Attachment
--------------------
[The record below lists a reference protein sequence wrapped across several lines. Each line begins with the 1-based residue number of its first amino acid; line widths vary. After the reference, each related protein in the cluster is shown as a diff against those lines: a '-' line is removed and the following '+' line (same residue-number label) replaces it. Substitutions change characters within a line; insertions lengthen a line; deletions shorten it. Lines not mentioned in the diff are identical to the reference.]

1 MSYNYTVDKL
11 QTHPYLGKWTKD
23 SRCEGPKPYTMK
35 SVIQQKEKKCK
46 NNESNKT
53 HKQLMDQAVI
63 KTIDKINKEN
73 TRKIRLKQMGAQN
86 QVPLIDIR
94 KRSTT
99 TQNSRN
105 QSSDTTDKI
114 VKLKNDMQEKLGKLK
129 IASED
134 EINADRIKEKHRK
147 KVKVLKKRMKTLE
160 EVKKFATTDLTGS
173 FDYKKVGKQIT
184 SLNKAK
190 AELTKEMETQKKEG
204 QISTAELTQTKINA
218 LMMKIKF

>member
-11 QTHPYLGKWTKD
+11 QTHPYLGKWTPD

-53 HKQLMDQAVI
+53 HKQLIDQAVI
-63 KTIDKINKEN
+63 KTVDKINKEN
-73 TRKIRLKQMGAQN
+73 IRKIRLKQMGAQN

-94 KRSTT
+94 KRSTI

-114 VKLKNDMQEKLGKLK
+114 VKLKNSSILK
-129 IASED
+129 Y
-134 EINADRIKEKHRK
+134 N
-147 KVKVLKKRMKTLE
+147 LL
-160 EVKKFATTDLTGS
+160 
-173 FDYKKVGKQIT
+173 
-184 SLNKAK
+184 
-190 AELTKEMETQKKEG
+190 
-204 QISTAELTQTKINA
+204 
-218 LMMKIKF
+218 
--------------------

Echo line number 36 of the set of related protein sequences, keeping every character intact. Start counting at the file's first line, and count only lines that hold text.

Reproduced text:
+114 VKLKNSSILK